The GPZ workshop was initiated by Thomas Schmidt (TU Dresden). In the light of his very tragic death the meeting was dedicated to his memory. Tony Heitkam (TU Dresden) supported by the staff of the “Plant Cell and Molecular Biology” group (TU Dresden) and Andreas Houben (IPK Gatersleben) took over the organization of the meeting.
At the beginning of the meeting, Pat Heslop-Harrison (UK) gave a keynote honoring Thomas Schmidt. T. Schmidt was one of the pioneers of chromosome analysis, particularly in crops. His research focused on the structure, evolution and chromosomal dynamics of repeats using his optimized FISH technique. He was one of the world’s leading experts in this field and has been actively conducting research in the laboratory until his untimely death. This year, he solved the mystery of the genetic origin of saffron. His drive for scientific innovation has led to numerous joint projects with academic institutions and industrial partners and resulted in numerous high-ranking publication.
The first session of the meeting was focused on the integration of cytogenetics with omics technologies. A. Camara (IPK Gatersleben) introduced polymer simulations to understand the structure and dynamics of mitotic barley chromosomes. H. Simkova (Inst. Exp. Botany, Olomouc, Czech Republic) demonstrated how optical mapping of single chromosome types helps to improve genome projects. The cytogenomics of the small chromosome-sized duckweed genome Spirodela was introduced by I. Schubert (IPK Gatersleben). YT. Kuo (Taiwan) demonstrated how the first complete FISH map of Phalaenopsis orchids was generated. The distribution and complex evolution of tandem repeats in chili pepper and white lupin genomes was reported by V. Suljevic (Univ. Vienna, Austria) and A. Marques (MPI Cologne), respectively.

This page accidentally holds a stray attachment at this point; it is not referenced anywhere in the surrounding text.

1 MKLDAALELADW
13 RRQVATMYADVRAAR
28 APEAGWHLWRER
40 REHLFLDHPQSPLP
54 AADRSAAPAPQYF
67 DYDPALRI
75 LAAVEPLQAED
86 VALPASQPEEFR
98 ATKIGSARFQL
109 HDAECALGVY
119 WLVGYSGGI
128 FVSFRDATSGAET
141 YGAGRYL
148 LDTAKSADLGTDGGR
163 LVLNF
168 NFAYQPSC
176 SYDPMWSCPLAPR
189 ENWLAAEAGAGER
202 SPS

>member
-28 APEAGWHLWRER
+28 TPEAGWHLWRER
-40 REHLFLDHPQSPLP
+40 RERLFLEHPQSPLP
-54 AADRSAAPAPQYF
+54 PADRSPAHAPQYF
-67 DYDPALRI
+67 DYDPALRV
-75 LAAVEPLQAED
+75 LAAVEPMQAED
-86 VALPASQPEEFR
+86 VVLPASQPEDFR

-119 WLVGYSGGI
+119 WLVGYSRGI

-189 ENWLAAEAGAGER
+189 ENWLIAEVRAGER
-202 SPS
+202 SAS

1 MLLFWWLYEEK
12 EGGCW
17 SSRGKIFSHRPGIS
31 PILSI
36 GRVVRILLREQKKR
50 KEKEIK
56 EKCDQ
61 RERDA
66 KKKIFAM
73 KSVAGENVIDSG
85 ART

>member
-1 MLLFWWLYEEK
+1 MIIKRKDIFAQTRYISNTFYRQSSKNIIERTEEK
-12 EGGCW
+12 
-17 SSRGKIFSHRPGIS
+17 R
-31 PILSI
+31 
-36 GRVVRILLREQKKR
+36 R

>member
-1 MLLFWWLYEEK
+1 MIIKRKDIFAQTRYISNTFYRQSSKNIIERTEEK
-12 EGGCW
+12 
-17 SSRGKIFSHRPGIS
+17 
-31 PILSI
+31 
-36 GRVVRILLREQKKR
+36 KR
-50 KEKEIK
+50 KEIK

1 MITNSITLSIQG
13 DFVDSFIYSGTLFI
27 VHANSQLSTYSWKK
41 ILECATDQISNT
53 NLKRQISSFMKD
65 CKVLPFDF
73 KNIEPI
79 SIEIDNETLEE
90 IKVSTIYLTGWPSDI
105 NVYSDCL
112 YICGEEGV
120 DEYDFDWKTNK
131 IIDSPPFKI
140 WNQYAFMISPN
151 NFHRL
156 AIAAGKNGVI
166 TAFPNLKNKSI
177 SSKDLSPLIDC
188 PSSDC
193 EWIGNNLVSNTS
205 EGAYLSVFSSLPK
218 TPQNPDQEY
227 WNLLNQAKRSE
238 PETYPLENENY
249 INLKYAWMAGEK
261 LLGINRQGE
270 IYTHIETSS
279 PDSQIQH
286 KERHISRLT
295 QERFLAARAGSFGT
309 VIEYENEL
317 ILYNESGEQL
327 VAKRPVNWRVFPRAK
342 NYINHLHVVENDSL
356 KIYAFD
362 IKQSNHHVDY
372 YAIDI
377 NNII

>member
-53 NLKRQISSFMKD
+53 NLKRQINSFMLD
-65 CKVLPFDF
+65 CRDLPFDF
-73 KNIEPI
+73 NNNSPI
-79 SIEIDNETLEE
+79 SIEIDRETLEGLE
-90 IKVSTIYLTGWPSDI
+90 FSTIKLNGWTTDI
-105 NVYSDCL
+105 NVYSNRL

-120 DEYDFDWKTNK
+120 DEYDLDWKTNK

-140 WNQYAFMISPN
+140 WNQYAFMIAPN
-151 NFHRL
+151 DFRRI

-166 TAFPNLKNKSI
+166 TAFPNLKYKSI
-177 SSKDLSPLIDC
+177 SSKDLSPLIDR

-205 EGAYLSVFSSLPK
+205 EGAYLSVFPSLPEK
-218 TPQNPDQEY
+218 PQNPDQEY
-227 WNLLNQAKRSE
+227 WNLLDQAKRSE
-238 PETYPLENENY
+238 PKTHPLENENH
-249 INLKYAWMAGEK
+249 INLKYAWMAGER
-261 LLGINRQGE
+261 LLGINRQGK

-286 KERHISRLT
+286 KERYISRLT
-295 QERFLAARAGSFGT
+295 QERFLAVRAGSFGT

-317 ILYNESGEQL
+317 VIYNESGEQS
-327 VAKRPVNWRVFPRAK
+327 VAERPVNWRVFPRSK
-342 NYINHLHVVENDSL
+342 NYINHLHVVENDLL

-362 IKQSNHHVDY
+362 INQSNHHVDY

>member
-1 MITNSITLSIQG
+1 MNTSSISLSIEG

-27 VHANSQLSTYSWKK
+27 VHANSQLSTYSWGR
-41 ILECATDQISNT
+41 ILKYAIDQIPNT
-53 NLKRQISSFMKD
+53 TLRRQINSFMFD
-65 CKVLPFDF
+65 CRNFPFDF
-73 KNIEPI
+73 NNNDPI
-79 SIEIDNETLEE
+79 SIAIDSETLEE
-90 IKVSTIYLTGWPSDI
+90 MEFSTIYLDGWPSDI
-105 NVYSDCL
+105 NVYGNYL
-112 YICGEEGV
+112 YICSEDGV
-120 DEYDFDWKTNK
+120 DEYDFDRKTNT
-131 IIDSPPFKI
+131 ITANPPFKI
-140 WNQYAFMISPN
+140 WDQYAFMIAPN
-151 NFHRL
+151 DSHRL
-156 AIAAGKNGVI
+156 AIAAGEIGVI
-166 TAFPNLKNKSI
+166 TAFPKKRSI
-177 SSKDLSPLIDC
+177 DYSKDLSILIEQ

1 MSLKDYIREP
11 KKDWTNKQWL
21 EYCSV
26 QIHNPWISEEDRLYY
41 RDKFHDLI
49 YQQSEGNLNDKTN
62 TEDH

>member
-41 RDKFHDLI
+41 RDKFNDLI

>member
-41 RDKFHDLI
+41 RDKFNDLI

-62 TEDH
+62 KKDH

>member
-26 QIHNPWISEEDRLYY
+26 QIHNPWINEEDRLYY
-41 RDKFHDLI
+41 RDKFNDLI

Meiosis, polyploidy and gamete formation were the topics of the second session. A. Nowicka (Inst. Exp. Botany, Olomouc, Czech Republic) employed flow cytometry to demonstrate the dynamic process of endoreduplication in developing barley seeds. A. Kovarik (Institute of Biophysics, Brno, Czech Republic) gave insights into the genome structure of pentaploid dogroses, a species characterized by a unique asymmetrical meiosis. The century-old enigma of the origin of saffron was resolved by T. Heitkam and colleagues (TU Dresden).
Special chromosome types were discussed in the third session. A. Houben (IPK Gatersleben) talked about the structure and biology of holocentric chromosomes. The sequence composition and likely evolution of Eleutherine chromosomes was explained by M. Baez (IPK Gatersleben). The genus Eleutherine is characterized by species possessing a bimodal karyotype. J. Fuchs (IPK Gatersleben) demonstrated how flow cytometry facilitates the estimation of the B chromosome drive in Aegilops speltoides based on isolated pollen nuclei.
Genome stability and the architecture of nuclei were in the focus of the forth session. K. Pernickova (Inst. Exp. Botany, Olomouc, Czech Republic) linked meiotic instability of alien chromosomes in the background of wheat with their improper interphase position. Using the Festuca/Lolium complex as a model, D. Kopecky (Inst. Exp. Botany, Olomouc, Czech Republic) demonstrated genome stability. Employing a sophisticated single-gene FISH method, M. Said (Inst. Exp. Botany, Olomouc, Czech Republic) deciphered the genome homology in goat grasses.
New tools and perspectives in cytogenetics were introduced in the last session of the meeting. T. Ishii (Tottori Univ., Japan) introduced RGEN-ISL, a CRISPR/Cas9 –based method to label repetitive sequences. How to increase the size of nuclei and chromosomes by expansion microscopy was demonstrated by I. Kubalova (IPK Gatersleben). E. Hribova successfully employed oligopainting FISH to analyse the chromosomal evolution in banana (Musa).
In addition, 11 posters were displayed and discussed during the meeting. The workshop had 41 participants from academia and industry.